Cassander

Cassander (Greek: Κάσσανδρος Ἀντιπάτρου, Kassandros Antipatrou; "son of Antipatros": c. 355 BC – 297 BC) was king of the ancient kingdom of Macedon from 305 BC until 297 BC, and de facto ruler of southern Greece from 317 BC until his death.[2]

Cassander
Stater of Cassander. The reverse depicts a lion and an inscription in Ancient Greek reading "ΒΑΣΙΛΕΩΣ ΚΑΣΣΑΝΔΡΟΥ", [of] King Cassander.
King of Macedon
Reign305 – 297 BC
PredecessorAlexander IV
SuccessorPhilip IV
Born355 BC[1]
Died297 BC (aged 58)
SpouseThessalonike of Macedon
Issue
HouseAntipatrid dynasty
FatherAntipater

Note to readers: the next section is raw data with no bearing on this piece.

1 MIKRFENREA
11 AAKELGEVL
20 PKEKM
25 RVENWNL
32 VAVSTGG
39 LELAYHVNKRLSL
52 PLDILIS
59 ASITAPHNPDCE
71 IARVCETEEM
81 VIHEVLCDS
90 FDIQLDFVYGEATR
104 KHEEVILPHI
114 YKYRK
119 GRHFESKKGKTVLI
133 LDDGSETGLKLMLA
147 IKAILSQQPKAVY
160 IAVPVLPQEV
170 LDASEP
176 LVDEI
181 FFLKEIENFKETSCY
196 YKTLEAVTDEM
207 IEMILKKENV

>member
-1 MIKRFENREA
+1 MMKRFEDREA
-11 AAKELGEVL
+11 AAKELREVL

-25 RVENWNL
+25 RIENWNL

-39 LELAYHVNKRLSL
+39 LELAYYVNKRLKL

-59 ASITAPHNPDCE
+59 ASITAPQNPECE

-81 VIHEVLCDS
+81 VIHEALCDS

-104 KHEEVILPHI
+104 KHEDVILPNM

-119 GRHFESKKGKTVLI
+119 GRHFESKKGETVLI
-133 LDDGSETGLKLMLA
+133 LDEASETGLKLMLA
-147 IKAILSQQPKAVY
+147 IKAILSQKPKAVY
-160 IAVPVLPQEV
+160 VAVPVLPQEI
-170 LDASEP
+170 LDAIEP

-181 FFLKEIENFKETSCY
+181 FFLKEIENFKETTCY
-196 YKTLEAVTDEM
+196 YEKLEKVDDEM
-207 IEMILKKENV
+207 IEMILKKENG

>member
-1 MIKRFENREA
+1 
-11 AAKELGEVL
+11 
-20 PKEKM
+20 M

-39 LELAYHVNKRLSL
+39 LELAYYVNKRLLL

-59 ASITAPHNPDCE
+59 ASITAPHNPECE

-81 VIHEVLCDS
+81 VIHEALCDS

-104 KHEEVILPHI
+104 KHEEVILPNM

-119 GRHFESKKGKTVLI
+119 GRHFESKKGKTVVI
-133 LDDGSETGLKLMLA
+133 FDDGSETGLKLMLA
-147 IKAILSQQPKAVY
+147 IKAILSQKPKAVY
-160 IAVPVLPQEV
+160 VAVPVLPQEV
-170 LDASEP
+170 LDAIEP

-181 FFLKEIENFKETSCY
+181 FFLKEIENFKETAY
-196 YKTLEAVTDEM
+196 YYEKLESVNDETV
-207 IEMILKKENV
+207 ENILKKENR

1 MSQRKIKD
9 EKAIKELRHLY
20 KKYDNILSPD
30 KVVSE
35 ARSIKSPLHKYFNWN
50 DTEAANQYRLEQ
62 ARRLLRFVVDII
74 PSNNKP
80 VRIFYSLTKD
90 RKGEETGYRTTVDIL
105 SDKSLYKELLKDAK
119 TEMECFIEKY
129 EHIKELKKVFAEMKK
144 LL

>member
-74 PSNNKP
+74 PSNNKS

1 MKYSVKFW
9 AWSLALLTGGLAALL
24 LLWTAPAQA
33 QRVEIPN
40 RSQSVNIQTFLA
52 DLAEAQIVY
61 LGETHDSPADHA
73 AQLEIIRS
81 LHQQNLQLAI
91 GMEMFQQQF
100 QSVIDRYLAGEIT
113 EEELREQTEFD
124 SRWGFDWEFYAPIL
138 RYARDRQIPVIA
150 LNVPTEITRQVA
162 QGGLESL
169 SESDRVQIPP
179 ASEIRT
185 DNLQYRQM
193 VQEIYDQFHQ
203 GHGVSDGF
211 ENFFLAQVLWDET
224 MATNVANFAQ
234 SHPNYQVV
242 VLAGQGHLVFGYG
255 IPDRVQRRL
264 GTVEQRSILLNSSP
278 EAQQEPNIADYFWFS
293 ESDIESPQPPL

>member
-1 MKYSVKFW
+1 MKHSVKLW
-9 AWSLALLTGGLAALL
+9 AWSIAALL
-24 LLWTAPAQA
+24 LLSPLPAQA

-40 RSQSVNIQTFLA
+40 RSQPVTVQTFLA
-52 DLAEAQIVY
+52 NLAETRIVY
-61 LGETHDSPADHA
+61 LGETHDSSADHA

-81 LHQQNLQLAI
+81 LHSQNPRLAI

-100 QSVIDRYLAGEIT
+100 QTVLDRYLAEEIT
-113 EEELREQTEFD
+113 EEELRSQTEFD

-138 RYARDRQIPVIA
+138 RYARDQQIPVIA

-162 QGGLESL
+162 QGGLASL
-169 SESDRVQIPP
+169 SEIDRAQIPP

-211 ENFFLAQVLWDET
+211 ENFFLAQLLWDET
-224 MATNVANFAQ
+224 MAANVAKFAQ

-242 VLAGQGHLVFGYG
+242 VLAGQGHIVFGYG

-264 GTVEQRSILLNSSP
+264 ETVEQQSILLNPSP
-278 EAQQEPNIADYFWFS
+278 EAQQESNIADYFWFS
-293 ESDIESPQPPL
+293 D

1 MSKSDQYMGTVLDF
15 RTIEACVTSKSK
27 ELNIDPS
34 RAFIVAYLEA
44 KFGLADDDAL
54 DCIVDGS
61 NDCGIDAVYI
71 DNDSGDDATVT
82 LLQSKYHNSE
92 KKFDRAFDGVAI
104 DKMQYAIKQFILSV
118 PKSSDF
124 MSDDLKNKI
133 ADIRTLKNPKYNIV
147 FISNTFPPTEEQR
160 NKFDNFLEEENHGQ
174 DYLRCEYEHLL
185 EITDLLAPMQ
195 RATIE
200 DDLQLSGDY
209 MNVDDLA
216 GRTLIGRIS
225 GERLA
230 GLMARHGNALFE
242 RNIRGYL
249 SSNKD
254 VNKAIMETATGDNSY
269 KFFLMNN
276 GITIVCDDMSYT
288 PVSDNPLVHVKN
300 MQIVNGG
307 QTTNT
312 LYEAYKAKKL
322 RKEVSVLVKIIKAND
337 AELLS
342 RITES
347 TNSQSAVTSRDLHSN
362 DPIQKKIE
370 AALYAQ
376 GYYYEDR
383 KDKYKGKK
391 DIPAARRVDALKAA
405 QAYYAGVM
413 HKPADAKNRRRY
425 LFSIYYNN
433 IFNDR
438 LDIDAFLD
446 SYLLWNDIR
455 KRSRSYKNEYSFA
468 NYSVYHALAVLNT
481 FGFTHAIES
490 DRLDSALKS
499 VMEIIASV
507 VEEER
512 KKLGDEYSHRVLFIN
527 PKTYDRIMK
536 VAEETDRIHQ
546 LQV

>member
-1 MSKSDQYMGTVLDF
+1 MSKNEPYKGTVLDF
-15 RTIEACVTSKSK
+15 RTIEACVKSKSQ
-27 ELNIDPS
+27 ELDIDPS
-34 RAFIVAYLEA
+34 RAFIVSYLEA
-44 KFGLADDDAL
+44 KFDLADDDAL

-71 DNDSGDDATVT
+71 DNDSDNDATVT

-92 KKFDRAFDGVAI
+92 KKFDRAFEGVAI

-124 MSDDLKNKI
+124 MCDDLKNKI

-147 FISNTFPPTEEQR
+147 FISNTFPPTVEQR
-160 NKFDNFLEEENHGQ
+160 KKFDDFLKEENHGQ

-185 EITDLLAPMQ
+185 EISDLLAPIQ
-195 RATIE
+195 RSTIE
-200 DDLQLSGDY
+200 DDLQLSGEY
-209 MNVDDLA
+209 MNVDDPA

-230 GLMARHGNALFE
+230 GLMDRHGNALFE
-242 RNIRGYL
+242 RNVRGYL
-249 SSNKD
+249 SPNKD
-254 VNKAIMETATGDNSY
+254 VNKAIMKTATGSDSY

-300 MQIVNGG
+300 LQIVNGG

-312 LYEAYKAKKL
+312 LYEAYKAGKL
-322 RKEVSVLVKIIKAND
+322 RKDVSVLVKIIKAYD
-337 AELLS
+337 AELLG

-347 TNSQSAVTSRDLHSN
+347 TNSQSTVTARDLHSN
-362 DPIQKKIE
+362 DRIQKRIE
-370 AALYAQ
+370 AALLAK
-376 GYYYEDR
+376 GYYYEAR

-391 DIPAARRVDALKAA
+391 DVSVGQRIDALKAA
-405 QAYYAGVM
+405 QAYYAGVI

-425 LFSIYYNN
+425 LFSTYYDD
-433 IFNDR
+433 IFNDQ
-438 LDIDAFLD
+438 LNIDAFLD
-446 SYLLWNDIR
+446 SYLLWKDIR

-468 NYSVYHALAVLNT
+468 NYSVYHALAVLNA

A son of Antipater and a contemporary of Alexander the Great, Cassander was one of the Diadochi who warred over Alexander's empire following the latter's death in 323 BC. Cassander later seized the crown by having Alexander's son and heir Alexander IV murdered.[2] In governing Macedonia from 317 BC until 297 BC, Cassander restored peace and prosperity to the kingdom, while founding or restoring numerous cities (including Thessalonica, Cassandreia, and Thebes); however, his ruthlessness in dealing with political enemies complicates assessments of his rule.[3][4]